Flaky conferences can taken advantage of your time, money and energy. My own publications in bona fide journals have triggered an onslaught of emails from probably predatory conferences–World Congresses of this and that (global health, nursing, education, etc.). The cartoon below totally resonates! Thanks PHD Comics.
I’m not a New Year’s resolution person. I used to be and then I realized that I wanted to hit the restart button more often than every 365 days. So…my aim for this blog remains pretty much unchanged: Make research processes and ideas understandable for every RN.
Although “to be simple is difficult,” that’s my goal. Let me know what’s difficult for you in research, because it probably is for others as well. Let’s work on the difficult together so that you can use the BEST Evidence in your practice.
The 2019 journey begins today, and tomorrow, and the tomorrows after that!
FOR MORE: Go to PubMed. Search for a topic of interest. Send me the article & we’ll critique together.
For RNs wanting to pursue a doctorate, it is important to pick a degree that best matches your anticipated career path. The shortest simplest explanation of the difference in these degrees is probably:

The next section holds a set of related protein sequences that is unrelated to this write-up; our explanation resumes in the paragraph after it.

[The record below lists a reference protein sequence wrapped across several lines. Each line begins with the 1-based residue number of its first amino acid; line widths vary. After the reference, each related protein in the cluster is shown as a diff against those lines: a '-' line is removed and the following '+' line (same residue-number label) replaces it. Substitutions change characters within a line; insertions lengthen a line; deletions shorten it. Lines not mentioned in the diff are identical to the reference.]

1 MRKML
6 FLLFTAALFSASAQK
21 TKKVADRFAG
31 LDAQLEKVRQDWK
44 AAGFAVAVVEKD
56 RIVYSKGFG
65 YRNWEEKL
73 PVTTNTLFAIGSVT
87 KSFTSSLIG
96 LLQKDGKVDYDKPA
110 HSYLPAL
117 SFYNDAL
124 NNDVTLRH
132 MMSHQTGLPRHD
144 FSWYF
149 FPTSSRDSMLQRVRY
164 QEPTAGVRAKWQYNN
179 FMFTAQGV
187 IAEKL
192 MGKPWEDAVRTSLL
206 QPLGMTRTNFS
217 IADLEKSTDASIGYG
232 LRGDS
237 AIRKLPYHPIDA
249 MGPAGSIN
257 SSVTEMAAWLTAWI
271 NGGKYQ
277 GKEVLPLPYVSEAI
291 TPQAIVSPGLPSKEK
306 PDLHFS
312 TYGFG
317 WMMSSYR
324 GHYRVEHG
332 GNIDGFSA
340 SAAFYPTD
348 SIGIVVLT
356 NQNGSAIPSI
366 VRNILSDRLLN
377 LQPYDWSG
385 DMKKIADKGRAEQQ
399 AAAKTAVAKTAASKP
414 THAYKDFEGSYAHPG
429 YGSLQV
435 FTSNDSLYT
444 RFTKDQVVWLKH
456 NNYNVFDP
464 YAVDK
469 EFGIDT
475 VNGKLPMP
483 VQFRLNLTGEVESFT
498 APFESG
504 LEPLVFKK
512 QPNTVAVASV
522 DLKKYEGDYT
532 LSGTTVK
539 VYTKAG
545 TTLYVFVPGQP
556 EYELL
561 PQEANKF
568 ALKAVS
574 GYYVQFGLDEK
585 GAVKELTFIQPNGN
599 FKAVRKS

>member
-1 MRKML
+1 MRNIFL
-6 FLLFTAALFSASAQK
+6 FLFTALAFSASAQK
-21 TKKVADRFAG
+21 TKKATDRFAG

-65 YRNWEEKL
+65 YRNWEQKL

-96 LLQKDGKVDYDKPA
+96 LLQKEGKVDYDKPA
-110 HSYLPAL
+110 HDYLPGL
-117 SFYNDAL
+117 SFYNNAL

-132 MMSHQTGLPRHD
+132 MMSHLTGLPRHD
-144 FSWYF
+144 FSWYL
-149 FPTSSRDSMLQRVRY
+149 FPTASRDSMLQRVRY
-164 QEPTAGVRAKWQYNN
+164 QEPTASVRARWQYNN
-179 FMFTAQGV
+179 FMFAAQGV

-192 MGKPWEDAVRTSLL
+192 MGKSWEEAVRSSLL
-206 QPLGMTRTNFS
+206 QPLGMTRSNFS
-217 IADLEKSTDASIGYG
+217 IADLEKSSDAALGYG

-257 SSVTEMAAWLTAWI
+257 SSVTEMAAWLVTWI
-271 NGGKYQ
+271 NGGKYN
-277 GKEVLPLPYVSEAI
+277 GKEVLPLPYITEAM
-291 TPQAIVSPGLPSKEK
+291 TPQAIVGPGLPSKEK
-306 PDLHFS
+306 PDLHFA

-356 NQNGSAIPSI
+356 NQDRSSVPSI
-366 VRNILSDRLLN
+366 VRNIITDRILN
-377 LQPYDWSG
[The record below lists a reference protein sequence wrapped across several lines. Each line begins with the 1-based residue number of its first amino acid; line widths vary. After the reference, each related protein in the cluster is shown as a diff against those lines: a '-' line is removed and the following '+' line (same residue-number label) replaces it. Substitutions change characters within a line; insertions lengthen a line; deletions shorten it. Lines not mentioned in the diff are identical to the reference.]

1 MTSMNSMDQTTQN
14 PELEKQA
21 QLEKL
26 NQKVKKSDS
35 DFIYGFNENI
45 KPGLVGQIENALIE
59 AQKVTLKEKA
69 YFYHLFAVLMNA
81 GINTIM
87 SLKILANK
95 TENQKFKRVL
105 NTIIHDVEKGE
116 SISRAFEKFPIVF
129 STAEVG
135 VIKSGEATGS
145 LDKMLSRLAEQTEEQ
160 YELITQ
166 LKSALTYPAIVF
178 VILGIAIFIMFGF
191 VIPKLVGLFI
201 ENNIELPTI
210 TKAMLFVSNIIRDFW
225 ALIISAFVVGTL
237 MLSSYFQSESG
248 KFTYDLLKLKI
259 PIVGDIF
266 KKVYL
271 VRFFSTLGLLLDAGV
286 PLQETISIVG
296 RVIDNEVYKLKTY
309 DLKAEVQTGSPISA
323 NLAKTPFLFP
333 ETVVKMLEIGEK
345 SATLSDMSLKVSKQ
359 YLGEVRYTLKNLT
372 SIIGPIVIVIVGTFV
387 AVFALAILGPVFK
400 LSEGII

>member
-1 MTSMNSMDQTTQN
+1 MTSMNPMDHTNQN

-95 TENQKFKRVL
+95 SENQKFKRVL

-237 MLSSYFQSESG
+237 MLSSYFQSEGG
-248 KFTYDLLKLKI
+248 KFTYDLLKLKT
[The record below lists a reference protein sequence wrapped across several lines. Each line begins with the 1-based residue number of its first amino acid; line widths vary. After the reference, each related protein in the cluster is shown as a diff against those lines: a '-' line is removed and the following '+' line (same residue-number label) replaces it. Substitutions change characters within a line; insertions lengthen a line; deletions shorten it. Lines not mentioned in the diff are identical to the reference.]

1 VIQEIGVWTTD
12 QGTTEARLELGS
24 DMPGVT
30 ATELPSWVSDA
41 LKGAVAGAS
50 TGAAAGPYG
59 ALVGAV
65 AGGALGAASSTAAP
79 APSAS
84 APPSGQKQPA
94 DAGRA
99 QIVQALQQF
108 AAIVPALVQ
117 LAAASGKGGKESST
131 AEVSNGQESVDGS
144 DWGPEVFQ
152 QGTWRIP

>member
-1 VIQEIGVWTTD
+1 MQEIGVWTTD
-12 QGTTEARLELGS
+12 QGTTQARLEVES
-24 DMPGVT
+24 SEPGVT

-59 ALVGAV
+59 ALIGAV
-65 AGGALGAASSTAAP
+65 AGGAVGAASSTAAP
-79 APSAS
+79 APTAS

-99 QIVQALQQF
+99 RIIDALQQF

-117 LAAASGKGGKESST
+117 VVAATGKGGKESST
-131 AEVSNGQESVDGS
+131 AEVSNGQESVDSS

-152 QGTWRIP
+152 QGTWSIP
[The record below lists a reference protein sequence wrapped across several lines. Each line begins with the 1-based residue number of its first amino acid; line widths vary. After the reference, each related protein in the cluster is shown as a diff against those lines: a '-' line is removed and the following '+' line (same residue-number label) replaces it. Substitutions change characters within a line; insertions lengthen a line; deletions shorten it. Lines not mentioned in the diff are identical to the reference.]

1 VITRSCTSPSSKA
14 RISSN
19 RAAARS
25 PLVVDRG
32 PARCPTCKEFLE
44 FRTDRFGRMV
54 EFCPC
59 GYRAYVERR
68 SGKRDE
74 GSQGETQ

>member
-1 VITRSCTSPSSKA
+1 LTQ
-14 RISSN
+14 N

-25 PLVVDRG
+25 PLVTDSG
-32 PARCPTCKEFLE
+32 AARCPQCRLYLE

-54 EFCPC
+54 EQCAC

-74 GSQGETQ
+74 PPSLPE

PhD – If you want to be a nurse scientist & teach in a university & conduct nursing research.
DNP– If you want to be an advanced practice nurse, who primarily uses research in leadership, QI, patient care, etc. along with measuring project outcomes.
Of course, some DNPs teach in universities, particularly in DNP programs. PhDs may otherwise be better prepared for faculty roles. I encourage you to look carefully at the curriculum at the school where you hope to study and expectations of a university where you hope to teach. Speak with faculty, & choose wisely.
Yes.It is easier to do things the way we’ve always done them (and been seemingly successful).
Yet, most of us want to work more efficiently or improve our own or patients’ health.
So, there you have the problem: a tension between status quo and change. Perhaps taking the easy status quo is why ‘everyday nurses’ don’t read research.
Ralph (2017) writes encountering 3 common mindsets that keep nurses stuck in the rut of refusing to examine new research:
I’m not a researcher.
I don’t value research.
I don’t have time to read research.
But, he argues, you have a choice: you can go with the status quo or challenge it (Ralph). And (admit it), haven’t we all found that the status quo sometimes doesn’t work well so that we end up
choosing a “work around,” or
ignoring/avoiding the problem or
leaving the problem for someone else or
….[well….,you pick an action.]
How to begin solving the problem of not reading research? Think of a super-interesting topic to you and make a quick trip to PubMed.com. Check out a few relevant abstracts and ask your librarian to get the articles for you. Read them in the nurses’ lounge so others can, too.
Let me know how your challenge to the status quo works out.